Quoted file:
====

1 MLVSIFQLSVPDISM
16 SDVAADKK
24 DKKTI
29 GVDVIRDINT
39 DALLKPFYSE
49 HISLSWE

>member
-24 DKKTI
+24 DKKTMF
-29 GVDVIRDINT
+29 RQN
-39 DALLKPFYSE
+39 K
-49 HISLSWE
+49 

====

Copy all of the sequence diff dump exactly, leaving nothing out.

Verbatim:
1 MLVSIFQLSVPDISM
16 SDVAADKK
24 DKKTI
29 GVDVIRDINT
39 DALLKPFYSE
49 HISLSWE

>member
-24 DKKTI
+24 DKKTMF
-29 GVDVIRDINT
+29 RQN
-39 DALLKPFYSE
+39 K
-49 HISLSWE
+49 